Venue Designer Andrew Nicol Describes Asia’s Hottest New Theatre Projects
SCN Asia: What is your job description and where are you based?
Andrew Nicol: I’m based in Australia and am leader of Arup Acoustics in Australasia, a territory that includes Singapore. I also have another role which is leader of Arup Venue Design in the region. The difference between the two is that acoustics is the traditional practice we’ve had for 30 years, whereas venue design is a new thing we’ve invested in during the last two or three years. It’s a different way of describing theatre consultancy, which is a discipline that acousticians often work alongside. But we’ve taken it a step further because not only are we doing lighting, sound, and AV, we are also looking into sustainability, planning, logistics, and so on. If you want to work out how to get 50 trucks’ worth of equipment into a venue that’s floating 20 storeys into the air— well, we can help.
Singapore’s Fusionopolis theatre, which opened its doors this month, is suspended between three office towers and can be seen from many miles away. the architect Zaha Hadid for a large parcel of land that includes industrial projects, warehouses, and offices. One of the components of this is Fusionopolis, which went to an international design competition won by the Japanese architect Kisho Kurokawa (who sadly died last year).
Kurokawa conceived the idea of three 24-storey tower buildings that would have a central area suspended between them. This central area is the theatre, which starts at the fifth level and goes up to the eighth. The idea is that the towers will become a home for a lot of media, science and research companies and, symbolically, the theatre acts as a ‘brain’ into which neural thoughts are channelled from the towers, and where the ideas of all their occupants are populated.
We were to create a space which, every time you went into it, it always appeared different. It also had to be highly flexible—capable of hosting everything from an AV conference or production launch to traditional end-on theatre to experimental performances. It’s a single auditorium with a capacity of 450 people, so it’s quite small. But bars are important social places in Singapore, and we have a funky lobby design to attract people. From there, you go up through a glass escalator into this space which breaks all the rules in terms of good audio because it curves all over the place. What we created was a very transparent, open form, essentially a structure within the space. Wherever you are, you can always see the outside walls of the ‘brain’.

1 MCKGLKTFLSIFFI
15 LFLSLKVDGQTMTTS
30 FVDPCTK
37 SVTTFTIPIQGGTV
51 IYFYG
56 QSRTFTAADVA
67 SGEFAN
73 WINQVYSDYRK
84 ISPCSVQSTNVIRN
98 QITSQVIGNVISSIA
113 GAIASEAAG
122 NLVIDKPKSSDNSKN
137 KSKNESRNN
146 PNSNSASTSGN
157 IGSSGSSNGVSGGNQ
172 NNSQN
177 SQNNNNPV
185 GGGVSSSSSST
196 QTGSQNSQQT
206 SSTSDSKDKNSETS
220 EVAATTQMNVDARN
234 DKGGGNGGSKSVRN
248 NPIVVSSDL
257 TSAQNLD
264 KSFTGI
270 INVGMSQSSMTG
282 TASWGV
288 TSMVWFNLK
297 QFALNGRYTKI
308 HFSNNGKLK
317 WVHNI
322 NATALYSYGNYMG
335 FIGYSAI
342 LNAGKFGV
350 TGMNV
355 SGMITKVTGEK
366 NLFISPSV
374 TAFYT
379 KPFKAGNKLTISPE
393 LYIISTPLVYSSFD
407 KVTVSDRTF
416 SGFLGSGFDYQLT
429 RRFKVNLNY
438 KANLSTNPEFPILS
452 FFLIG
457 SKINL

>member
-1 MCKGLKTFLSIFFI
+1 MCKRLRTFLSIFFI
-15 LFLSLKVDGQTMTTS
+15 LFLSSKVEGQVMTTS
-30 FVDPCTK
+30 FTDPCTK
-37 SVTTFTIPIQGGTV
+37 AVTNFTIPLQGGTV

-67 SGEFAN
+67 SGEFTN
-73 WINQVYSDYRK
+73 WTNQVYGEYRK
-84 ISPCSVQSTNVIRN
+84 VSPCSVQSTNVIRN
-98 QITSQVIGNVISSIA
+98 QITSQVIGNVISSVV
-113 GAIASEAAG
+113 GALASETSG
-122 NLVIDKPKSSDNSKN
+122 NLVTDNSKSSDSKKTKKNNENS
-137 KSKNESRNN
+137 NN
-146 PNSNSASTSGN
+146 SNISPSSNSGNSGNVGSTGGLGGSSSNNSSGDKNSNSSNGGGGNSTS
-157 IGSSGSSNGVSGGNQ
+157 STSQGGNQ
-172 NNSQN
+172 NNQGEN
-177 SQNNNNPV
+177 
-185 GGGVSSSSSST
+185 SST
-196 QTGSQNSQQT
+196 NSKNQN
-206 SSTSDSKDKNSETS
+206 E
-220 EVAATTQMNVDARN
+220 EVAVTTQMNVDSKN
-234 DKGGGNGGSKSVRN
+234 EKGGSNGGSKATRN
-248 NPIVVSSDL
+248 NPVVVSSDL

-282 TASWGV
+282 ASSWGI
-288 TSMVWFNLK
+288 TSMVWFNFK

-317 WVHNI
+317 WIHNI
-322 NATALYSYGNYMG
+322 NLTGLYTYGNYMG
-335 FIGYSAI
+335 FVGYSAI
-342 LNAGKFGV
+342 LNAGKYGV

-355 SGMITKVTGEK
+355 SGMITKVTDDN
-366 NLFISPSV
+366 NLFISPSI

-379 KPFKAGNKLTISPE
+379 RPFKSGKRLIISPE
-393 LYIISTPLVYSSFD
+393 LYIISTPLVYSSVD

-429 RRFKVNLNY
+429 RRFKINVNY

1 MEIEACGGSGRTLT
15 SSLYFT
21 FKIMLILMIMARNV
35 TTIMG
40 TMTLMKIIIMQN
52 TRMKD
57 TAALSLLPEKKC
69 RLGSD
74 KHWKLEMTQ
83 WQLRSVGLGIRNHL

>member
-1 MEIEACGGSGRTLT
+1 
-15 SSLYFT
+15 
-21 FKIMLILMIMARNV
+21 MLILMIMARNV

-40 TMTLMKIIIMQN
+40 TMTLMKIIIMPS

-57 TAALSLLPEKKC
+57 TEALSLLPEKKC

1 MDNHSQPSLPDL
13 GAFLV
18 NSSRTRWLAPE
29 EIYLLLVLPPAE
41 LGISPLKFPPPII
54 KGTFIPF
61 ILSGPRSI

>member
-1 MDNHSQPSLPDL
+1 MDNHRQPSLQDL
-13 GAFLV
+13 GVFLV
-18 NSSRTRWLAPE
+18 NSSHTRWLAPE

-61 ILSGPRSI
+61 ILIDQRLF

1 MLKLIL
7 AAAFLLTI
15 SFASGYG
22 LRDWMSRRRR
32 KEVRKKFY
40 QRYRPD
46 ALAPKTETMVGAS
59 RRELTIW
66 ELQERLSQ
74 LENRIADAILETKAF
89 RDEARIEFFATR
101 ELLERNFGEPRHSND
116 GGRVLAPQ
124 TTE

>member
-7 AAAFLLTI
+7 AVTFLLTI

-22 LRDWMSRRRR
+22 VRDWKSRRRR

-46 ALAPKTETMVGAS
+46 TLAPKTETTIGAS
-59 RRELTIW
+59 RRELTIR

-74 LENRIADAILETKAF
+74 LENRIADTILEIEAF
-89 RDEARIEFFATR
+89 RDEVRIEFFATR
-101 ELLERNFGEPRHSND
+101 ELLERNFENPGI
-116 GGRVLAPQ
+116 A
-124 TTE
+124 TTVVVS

SCN Asia: You’ve also been working on a major project in Melbourne, Australia. How does that differ from Fusionopolis?
AN: This is the Melbourne Recital Centre— a project we started working on in 2001. From the outside, the inspiration for the MRC was the polystyrene wrapping that typically protects a computer or a piece of consumer electronics, fused with a mixture of influences from around the world. Then you step through a funky foyer into this extremely calm space which is the auditorium, where almost everything is made from timber other than the fabric on the seats. The theme for that came from the back of a Stradivarius violin. The acoustical design of the room needed a diffusing surface, so we ended up designing a swirling pattern of rebated timber, which represents the grain of the back of the violin.
SCN Asia: How does Asia-Pacific differ from the rest of the world in its approach to performance venues?
AN: Asia is a fun place to work. Asian theatres are different. It’s all about bigscale production—big, wide stages, lots of color and so on. You need to understand that before you can design properly in this region. Also, theatres are much more gizmo-savvy—there’s a lot more technology going in. Fusionopolis is filled with WANs and LANs—around 50 internet connections so you can plug into the vision and the sound from almost anywhere. It’s a common theme right the way through Asia. You can’t escape it.
SCN Asia: How would you sum up the theatres of the future, and their needs in terms of AV technology?
AN: Traditional theatre is still strong, but in order to have a sustainable business, you have to put on more than theatrical productions or opera. There’s a broader market for rock gigs and larger-scale productions, and systems need to be able to accommodate that.
Then there’s the issue of getting into the minds of the next generation of theatre-goers. They want to be network-enabled when they walk into a building, so that their iPhone can download stuff, their preferences come up when they book a ticket, and so on. It’s about the whole engagement with the cyber-world and we have to respond to that.
Audiences are going to want to go to places that are much more funky and much more techno-savvy. It’s changing the way we have to design spaces.